The Sweet Bounty of Florida: A Peek Into the Florida Peach Industry

Just as Florida is synonymous with oranges, our neighbors to the north in Georgia are linked with peaches. And with our struggles involving citrus greening, some growers may be considering planting some peach trees in former grove land. But is this the strongest option?

To thrive and produce Peaches require “chill hours,” time when the ambient temperature is less than 45 degrees for an extended period. In Florida, these cold hours can be unpredictable and few and far between, especially as you move farther south. 

It was this cold tolerance, and in fact expectation, of colder temperatures that led Susan Edison to plant peaches in former grove Land. “We had three extreme freezes in three consecutive seasons around 2009 to 2010 that killed a whole section of our orange trees,” Edison says. “Since that part of the grove seemed to get colder than the rest, we planted peaches.” This was the founding of Edison’s peach farm, Deer Park Peaches.

However, a late-season freeze destroyed what would have been Deer Park Peaches’ first harvest. “You want the chill hours in the winter,” Edison continues, “before the flowers and fruit comes in.” 

According to Dr. Ali Sarkhosh, associate professor of the horticultural sciences department at University of Florida, the best performing area is a swath of land, south of Gainesville but north of Orlando. “Florida will not be competitive with top producers, say California, Georgia, South Carolina,” she says, “but it can still be a viable crop – in the right area.”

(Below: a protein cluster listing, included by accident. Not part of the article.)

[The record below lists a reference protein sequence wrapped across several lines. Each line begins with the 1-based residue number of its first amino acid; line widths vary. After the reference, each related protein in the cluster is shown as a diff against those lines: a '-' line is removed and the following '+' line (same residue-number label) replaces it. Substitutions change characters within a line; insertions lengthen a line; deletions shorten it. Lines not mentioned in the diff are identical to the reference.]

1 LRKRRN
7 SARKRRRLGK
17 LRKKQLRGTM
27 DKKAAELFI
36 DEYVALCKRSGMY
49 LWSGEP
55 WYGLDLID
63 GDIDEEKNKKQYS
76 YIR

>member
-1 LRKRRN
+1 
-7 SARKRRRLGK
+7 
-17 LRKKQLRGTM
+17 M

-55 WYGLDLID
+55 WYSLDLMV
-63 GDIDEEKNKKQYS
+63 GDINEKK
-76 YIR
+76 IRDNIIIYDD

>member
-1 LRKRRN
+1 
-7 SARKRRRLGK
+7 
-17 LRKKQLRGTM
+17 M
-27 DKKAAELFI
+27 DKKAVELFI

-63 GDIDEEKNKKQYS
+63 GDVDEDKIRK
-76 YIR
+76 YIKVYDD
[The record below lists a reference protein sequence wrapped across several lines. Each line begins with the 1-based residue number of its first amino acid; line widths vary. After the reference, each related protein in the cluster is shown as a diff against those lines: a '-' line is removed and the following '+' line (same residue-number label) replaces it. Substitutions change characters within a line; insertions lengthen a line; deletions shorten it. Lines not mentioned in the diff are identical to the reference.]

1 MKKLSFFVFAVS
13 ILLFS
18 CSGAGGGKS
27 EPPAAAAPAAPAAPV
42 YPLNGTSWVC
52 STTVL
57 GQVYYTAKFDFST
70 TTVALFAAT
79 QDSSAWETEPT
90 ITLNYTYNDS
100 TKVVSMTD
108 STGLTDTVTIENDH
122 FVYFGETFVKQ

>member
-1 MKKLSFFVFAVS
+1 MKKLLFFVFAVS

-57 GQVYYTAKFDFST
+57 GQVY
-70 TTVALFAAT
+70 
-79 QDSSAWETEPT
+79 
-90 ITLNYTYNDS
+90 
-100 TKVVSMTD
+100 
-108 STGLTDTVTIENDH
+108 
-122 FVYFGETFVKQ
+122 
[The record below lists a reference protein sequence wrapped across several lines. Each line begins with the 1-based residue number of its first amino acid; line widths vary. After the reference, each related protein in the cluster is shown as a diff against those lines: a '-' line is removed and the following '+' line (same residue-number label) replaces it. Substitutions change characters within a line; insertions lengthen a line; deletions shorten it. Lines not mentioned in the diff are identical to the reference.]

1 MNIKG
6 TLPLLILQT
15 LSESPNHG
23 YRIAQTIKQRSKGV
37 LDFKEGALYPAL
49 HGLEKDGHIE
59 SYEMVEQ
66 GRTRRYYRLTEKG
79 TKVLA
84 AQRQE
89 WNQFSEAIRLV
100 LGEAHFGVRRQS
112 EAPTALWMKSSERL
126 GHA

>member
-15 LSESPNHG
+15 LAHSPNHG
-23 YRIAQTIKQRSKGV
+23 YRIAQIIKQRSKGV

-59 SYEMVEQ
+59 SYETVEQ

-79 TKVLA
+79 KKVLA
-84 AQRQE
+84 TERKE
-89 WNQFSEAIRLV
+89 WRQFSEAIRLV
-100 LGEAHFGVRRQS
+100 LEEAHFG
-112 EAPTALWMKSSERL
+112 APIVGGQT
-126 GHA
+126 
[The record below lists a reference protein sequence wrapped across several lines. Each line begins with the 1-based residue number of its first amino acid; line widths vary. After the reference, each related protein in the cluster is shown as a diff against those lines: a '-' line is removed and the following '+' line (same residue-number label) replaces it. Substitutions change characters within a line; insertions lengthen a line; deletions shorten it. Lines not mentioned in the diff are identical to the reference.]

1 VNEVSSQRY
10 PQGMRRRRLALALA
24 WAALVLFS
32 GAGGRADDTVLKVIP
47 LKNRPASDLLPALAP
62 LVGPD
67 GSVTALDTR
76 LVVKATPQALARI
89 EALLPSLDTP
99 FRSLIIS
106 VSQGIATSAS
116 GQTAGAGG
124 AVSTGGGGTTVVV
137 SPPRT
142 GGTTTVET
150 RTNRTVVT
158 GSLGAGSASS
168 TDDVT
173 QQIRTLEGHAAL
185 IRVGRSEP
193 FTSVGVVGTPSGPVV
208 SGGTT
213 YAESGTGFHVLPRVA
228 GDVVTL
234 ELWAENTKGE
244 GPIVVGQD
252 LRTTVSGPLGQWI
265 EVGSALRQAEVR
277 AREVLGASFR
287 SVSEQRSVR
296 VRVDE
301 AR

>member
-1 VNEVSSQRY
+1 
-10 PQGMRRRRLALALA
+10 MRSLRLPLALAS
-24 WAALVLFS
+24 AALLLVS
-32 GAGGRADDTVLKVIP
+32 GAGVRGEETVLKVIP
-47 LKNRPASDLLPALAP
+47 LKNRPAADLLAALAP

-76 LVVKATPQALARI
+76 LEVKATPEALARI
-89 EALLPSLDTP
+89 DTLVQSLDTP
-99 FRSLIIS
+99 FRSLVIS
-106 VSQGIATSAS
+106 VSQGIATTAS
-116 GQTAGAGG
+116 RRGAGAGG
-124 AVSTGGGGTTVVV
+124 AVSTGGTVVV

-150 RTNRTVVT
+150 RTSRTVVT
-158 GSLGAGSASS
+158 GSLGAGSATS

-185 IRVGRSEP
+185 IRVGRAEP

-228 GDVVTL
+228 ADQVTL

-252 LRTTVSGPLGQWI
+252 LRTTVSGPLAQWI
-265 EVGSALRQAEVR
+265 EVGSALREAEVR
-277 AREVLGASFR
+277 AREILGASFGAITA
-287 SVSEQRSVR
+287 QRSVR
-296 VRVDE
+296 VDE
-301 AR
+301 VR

Even in the correct growing climate, peaches can be Labor intensive. Trees must be pruned, and the young fruit thinned, to allow the remaining fruit more resources to grow. Sarkhosh says this tree work starts about $1,500 per acre.

Many peach growers, including Deer Park Peaches, opt for u-pick operations over commercial harvesting and distribution. Sarkhosh explains why many growers go this route. “U-pick is a popular option; it saves labor costs for the grower, and the fruit straight from the tree is especially delicious.”

This lines up with Edison’s experience at Deer Park Peaches. “We worked with a distributor on our first crop in 2014, but our fruit didn’t ship well. We ramped up our u-pick starting in 2015.” This strategy has worked for Deer Park Peaches, which went from 12 daily visitors in those early seasons to hundreds last year. 

And this season is shaping up to be a good one for Deer Park. “We’ve had a lot of chill hours, plenty of rain. We should have a good crop this year.”

While peaches may not be a good direct replacement for oranges, for growers willing to put in the extra effort, they can see good returns. 

Deer Park Peaches’ u-pick operations open in mid-April.

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